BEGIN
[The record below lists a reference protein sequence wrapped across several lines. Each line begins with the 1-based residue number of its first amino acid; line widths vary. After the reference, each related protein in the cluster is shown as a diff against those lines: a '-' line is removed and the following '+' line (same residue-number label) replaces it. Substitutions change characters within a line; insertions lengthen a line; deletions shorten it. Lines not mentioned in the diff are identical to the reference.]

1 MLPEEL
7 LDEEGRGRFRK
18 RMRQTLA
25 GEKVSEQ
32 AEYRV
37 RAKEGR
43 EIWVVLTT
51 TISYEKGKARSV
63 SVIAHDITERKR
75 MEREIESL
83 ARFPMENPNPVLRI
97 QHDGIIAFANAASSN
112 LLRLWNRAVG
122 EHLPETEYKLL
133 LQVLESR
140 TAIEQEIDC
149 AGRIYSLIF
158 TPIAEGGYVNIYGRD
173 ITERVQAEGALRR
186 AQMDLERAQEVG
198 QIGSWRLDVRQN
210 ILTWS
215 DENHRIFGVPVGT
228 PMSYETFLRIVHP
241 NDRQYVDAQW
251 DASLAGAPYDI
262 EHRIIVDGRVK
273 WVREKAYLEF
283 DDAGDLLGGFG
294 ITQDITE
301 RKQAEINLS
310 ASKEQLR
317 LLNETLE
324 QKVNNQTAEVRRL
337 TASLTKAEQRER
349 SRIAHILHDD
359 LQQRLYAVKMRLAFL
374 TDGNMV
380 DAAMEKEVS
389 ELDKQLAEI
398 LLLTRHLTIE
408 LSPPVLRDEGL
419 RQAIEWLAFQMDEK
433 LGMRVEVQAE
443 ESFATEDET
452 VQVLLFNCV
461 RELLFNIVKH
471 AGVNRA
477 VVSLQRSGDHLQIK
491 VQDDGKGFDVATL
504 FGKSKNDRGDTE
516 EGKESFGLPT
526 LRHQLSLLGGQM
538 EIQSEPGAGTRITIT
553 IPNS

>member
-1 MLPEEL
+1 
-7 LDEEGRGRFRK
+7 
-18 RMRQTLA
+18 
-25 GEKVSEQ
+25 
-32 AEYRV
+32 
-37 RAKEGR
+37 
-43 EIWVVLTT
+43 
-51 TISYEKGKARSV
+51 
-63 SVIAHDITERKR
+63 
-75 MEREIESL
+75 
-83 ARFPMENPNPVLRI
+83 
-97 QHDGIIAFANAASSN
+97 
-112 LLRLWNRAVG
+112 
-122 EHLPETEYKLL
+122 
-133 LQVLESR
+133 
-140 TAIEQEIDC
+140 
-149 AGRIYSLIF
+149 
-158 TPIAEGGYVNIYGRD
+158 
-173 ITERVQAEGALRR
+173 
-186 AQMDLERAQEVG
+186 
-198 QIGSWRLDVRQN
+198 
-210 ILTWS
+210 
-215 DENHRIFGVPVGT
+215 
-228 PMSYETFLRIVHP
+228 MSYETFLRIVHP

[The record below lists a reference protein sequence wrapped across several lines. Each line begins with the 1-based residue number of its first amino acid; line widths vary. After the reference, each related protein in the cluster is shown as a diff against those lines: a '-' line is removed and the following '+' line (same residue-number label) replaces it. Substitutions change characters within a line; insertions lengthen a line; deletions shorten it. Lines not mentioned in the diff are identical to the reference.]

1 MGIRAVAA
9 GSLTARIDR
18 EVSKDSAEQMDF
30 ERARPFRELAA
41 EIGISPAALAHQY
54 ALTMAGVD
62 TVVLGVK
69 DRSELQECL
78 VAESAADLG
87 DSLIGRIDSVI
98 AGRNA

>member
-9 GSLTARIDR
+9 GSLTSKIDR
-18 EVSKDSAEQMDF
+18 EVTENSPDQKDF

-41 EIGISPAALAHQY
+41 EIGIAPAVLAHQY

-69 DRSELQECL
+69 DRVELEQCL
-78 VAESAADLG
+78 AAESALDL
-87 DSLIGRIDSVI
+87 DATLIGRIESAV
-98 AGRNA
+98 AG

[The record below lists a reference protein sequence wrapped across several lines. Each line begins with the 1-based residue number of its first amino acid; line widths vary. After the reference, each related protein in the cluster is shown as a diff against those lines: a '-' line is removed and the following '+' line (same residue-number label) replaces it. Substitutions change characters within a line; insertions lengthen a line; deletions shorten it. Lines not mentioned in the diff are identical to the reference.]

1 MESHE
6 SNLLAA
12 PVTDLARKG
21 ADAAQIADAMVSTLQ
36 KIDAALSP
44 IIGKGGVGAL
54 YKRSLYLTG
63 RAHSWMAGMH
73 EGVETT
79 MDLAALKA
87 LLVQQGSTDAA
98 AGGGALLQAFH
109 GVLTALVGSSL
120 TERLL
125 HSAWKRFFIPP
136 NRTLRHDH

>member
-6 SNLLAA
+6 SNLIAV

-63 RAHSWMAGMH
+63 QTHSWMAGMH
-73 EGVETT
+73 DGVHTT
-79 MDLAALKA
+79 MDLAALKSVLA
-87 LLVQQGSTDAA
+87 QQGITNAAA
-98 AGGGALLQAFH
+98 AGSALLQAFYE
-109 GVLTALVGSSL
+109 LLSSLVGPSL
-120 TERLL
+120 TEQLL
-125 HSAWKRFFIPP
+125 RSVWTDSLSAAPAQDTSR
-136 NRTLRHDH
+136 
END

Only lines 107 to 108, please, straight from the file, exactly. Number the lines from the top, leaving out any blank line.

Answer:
1 MGIRAVAA
9 GSLTARIDR